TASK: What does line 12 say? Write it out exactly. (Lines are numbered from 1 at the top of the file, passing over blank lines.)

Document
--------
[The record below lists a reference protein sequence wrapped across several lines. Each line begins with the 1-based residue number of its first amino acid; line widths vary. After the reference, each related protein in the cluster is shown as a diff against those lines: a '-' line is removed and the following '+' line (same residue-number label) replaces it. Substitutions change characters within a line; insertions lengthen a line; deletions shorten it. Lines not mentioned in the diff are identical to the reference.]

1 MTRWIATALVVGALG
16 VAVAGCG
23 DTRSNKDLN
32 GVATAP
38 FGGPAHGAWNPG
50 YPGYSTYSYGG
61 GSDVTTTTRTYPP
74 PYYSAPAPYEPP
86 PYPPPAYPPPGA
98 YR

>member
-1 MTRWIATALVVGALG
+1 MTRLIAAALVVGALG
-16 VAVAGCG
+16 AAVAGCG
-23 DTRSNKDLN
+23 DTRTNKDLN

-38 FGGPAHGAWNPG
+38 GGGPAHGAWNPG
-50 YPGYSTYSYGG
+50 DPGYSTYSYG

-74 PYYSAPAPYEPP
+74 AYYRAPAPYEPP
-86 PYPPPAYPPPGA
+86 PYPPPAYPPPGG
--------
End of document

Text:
>member